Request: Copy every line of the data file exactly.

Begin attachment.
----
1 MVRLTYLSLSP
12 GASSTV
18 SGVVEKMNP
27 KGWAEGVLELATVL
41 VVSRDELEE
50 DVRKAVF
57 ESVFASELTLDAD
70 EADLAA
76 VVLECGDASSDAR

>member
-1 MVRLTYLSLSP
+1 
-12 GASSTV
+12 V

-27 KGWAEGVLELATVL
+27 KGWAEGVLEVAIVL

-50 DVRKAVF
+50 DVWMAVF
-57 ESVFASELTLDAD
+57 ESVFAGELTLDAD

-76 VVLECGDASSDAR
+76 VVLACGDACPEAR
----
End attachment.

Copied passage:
1 MVRLTYLSLSP
12 GASSTV
18 SGVVEKMNP
27 KGWAEGVLELATVL
41 VVSRDELEE
50 DVRKAVF
57 ESVFASELTLDAD
70 EADLAA
76 VVLECGDASSDAR

>member
-1 MVRLTYLSLSP
+1 
-12 GASSTV
+12 V

-27 KGWAEGVLELATVL
+27 KGWAEGVLEVAIVL

-50 DVRKAVF
+50 DVWMAVF
-57 ESVFASELTLDAD
+57 ESVFAGELTLDAD

-76 VVLECGDASSDAR
+76 VVLACGDACPEAR